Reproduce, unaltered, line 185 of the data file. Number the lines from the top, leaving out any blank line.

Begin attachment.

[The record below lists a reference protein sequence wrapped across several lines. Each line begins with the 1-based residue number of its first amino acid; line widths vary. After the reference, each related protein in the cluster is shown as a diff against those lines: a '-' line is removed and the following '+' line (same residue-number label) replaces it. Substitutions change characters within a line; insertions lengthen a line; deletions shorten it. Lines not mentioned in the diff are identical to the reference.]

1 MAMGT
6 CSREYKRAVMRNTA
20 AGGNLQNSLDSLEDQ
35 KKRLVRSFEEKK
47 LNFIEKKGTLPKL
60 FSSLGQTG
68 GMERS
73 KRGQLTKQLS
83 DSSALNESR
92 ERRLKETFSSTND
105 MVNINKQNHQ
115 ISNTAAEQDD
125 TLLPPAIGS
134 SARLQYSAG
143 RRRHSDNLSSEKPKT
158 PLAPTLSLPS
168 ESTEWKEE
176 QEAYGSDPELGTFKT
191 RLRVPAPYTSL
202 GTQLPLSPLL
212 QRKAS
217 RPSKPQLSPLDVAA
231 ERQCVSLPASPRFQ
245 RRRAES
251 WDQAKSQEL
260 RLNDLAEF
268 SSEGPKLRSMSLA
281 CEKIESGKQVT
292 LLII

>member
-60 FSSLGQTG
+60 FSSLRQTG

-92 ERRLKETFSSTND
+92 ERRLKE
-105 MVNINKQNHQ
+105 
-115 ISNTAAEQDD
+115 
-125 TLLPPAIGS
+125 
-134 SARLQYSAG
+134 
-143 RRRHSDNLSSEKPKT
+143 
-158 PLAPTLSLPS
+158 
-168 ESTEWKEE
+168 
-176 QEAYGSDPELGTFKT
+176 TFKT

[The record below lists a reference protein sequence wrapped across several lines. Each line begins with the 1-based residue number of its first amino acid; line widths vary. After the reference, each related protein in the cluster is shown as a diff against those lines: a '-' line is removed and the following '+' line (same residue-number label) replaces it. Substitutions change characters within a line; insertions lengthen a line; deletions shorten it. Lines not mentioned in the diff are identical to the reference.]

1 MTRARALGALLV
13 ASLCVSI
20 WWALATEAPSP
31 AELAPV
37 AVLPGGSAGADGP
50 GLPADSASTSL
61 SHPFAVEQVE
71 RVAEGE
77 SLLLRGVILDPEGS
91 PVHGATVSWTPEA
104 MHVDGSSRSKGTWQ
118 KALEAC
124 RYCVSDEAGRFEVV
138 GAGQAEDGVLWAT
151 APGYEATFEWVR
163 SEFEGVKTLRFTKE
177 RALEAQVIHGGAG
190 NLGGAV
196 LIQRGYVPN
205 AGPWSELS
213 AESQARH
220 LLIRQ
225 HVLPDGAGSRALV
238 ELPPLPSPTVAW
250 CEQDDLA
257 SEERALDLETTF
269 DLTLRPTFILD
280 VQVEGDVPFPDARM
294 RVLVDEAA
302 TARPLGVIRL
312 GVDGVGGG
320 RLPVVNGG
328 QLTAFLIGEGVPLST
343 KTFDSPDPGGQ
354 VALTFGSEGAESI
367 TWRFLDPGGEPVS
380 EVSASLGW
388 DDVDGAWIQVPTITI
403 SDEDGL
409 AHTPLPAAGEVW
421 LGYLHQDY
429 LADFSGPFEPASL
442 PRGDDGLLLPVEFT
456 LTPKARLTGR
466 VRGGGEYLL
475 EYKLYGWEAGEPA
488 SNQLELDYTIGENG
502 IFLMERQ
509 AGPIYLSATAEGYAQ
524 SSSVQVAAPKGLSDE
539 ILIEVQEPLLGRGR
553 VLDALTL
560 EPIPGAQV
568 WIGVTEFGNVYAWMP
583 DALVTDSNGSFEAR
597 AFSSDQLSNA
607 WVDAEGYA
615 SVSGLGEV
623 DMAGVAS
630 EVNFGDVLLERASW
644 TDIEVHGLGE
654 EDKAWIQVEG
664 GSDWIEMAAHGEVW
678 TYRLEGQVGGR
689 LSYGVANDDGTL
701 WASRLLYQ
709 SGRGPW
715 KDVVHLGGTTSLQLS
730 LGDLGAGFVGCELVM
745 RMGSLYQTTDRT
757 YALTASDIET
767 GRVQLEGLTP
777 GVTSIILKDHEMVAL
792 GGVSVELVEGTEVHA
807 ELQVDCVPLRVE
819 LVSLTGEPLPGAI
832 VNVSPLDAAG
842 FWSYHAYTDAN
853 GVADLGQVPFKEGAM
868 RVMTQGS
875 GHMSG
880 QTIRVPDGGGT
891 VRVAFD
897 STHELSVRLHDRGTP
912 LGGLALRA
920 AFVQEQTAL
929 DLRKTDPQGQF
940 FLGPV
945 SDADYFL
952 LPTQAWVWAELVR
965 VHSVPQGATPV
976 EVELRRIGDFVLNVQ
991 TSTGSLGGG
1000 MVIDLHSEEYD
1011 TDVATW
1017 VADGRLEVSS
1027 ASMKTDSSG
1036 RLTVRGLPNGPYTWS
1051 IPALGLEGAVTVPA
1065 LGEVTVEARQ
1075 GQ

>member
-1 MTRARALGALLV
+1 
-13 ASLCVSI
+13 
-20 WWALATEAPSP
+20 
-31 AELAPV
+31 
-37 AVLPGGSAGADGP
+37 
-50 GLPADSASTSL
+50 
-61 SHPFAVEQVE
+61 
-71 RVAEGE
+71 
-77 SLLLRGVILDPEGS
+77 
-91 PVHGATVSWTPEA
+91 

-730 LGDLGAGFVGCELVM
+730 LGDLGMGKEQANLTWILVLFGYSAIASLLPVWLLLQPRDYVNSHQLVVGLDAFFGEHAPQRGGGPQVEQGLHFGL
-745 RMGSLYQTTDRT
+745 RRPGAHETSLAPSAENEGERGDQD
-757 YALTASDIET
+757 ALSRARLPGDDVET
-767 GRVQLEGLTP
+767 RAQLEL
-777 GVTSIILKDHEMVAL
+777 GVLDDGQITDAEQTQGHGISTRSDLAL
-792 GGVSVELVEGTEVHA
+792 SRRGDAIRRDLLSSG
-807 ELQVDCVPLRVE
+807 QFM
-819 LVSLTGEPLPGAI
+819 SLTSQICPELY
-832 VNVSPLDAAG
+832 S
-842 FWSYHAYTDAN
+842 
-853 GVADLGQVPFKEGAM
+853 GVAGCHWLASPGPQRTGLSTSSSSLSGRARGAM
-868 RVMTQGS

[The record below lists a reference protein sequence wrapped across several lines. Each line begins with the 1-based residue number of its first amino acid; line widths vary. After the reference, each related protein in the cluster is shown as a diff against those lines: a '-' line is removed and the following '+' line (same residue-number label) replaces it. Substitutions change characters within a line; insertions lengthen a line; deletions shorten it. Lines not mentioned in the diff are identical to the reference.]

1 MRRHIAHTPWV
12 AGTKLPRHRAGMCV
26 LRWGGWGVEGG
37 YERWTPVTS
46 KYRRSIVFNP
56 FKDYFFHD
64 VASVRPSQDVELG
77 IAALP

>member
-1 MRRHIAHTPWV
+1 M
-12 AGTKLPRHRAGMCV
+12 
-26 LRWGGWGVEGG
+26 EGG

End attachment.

-792 GGVSVELVEGTEVHA